Mr. Kerry's advisers minimized the extent to which Mr. Bush's shifts had made him less vulnerable to criticism on Iraq, and disputed the notion that Mr. Kerry has not, or could not, draw differences with the president on this issue. And they noted a series of recent polls that show both a drop in support for the occupation of Iraq and concern over whether Mr. Bush has a plan to end it, arguing that the issue was more of a problem for Mr. Bush than it was for Mr. Kerry.

"John Kerry as a Democratic candidate for president has said more about how to fix Iraq than the sitting president, the commander-in-chief, the person who lead the nation into this war," said Stephanie Cutter, a senior Kerry advisor.

In a speech last month, Mr. Kerry said the goal of the United States should be to bring about "a stable, free Iraq with a representative government, secure in its borders." That position is broadly indistinguishable from that of Mr. Bush.

The differences, as they exist, are relatively minor. Mr. Kerry has called for NATO to take a major role in Iraq, freeing up American troops and providing an opening to attract military support from non-NATO nations like India and Pakistan.

Mr. Bush has left open the possibility of a larger role for NATO, but has not pressed hard for such a change, and administration officials are skeptical that Europeans have any desire to contribute more assistance than they already have.

Secretary of State Colin L. Powell said Tuesday that Iraq would be discussed at the NATO summit at the end of next month in Turkey, and that 16 of the 26 NATO member nations are already involved in Iraq in some way.

He said that NATO has not ruled out an expanded role in Iraq, but that there is no consensus on what that role would be.

"We should not go into this, as some critics have, thinking that, you know, all you have to do is go to NATO and there is a huge body of troops waiting there just to be asked," Mr. Powell said.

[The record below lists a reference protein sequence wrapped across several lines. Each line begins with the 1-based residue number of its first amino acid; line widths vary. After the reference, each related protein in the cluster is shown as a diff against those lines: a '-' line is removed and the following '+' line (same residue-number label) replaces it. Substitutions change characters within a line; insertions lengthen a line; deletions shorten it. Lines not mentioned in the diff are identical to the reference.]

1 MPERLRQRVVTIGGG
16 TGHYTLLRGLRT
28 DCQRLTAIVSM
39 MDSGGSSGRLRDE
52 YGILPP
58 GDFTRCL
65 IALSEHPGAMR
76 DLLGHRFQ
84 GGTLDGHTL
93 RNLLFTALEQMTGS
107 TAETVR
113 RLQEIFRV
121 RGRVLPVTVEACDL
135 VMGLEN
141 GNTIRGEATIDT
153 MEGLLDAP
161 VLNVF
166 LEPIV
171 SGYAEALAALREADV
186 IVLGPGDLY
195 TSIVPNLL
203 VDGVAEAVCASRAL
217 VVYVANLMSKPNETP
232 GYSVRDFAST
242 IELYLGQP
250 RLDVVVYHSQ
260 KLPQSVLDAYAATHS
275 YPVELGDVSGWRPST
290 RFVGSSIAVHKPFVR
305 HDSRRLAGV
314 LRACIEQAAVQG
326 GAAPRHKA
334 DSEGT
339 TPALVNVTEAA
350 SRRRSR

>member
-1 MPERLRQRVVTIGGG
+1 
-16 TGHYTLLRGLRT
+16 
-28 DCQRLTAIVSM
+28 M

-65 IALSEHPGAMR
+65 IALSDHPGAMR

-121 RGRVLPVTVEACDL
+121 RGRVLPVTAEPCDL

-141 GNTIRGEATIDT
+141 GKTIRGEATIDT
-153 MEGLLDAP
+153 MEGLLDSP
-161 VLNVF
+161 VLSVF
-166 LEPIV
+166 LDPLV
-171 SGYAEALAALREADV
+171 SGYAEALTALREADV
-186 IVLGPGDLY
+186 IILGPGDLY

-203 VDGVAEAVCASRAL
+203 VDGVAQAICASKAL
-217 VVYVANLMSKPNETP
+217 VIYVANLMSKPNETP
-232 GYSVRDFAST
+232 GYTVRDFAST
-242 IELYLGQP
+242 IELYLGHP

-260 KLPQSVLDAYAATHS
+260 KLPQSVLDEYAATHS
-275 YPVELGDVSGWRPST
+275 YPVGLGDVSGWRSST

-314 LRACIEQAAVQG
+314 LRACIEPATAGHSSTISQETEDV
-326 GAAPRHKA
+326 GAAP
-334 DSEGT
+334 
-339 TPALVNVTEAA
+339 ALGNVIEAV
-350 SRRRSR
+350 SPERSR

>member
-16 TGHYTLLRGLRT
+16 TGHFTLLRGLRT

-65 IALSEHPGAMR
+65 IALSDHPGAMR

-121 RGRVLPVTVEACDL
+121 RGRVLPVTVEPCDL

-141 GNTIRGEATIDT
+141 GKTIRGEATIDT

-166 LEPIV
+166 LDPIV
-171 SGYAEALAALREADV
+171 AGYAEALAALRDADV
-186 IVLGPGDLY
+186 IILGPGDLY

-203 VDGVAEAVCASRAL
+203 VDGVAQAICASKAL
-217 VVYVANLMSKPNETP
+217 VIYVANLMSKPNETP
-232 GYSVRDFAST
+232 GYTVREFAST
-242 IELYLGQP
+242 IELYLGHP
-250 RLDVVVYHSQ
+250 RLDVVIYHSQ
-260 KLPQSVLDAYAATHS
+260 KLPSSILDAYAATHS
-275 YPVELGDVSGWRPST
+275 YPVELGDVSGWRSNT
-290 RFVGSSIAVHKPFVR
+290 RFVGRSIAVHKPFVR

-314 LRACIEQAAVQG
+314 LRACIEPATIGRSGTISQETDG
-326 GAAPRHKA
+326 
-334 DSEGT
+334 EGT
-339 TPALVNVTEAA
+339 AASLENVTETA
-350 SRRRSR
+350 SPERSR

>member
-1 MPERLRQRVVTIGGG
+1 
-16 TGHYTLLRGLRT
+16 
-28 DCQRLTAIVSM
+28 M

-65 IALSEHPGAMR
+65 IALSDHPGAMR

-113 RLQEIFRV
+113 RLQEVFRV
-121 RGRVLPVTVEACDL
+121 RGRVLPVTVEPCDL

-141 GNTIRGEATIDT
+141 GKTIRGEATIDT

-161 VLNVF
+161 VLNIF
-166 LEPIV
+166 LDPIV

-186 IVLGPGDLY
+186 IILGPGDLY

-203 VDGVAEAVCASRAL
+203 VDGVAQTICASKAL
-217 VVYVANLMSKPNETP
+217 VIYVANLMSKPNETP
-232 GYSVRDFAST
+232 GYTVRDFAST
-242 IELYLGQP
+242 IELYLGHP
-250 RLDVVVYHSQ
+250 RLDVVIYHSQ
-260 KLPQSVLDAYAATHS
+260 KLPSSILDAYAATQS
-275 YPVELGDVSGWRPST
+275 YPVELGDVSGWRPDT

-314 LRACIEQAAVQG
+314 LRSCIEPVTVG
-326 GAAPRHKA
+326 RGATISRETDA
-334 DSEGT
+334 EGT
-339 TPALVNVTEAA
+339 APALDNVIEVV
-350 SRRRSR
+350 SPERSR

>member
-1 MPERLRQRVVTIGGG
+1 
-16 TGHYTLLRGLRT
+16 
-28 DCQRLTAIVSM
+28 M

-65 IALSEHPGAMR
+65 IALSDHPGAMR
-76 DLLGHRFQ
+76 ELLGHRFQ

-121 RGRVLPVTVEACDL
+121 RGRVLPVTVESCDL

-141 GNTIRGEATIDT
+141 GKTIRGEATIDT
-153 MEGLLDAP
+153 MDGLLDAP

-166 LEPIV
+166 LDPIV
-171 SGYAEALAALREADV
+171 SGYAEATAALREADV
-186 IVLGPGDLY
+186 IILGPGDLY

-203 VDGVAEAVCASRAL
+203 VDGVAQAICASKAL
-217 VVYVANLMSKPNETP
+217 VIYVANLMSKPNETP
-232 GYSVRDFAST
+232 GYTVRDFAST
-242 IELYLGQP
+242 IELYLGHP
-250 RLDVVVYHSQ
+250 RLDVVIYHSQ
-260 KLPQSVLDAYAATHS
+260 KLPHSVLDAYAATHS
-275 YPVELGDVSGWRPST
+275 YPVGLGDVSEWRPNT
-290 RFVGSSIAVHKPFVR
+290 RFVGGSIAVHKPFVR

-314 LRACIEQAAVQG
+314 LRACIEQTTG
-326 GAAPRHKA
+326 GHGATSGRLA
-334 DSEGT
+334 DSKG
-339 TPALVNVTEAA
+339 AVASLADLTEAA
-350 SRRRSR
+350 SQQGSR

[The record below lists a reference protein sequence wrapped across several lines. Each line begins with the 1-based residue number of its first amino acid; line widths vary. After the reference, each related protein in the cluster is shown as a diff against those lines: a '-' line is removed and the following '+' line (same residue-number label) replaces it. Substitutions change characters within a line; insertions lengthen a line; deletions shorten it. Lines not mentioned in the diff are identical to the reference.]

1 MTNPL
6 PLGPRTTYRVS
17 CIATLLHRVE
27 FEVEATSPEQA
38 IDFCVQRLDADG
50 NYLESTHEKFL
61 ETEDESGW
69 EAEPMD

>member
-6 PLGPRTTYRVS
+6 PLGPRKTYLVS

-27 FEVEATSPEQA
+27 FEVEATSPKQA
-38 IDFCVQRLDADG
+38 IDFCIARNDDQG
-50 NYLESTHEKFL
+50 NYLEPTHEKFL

Mr. Kerry has also called for the establishment of a United Nations high commissioner to oversee the political development of Iraq and the rebuilding efforts. Mr. Bush has more or less embraced the need for the United Nations to authorize a multinational force led by the United States — a position long pushed by Mr. Kerry — but has signaled no support for putting additional direct power in the hands of a United Nations commissioner.

The core of Mr. Kerry's argument is that Mr. Bush is now viewed with such low regard in Europe that it would take a new president to put together an international coalition. Mr. Kerry asserted that it would take a new president to "clear the air" and re-establish battered relations with former allies.

Administration officials have been dismissive of Mr. Kerry's idea of putting a United Nations high commissioner in Iraq. They have argued that the Iraqis do not want the United Nations in power any more than they want the United States in power.

"This is not East Timor," one senior administration official said, a reference to the breakaway Indonesian territory where a high commissioner was put in place.

fooled by Bush 26.May.2004 11:59

not to bright

Remember Bush fooled Kerry into voting for the war. Many of the whole Democratic establishment was fooled.

They are NOT the same!!! 26.May.2004 12:24


John Kerry is obviously MUCH taller than George Bush.

One more difference 26.May.2004 13:16

me too

Kerry is about ten times as wealthy.

Fools fooled by fools 26.May.2004 13:23

who cares

The whole Demorat party was fooled by Bush because they are all fools.

what are you smoking? 26.May.2004 13:26

not a drug user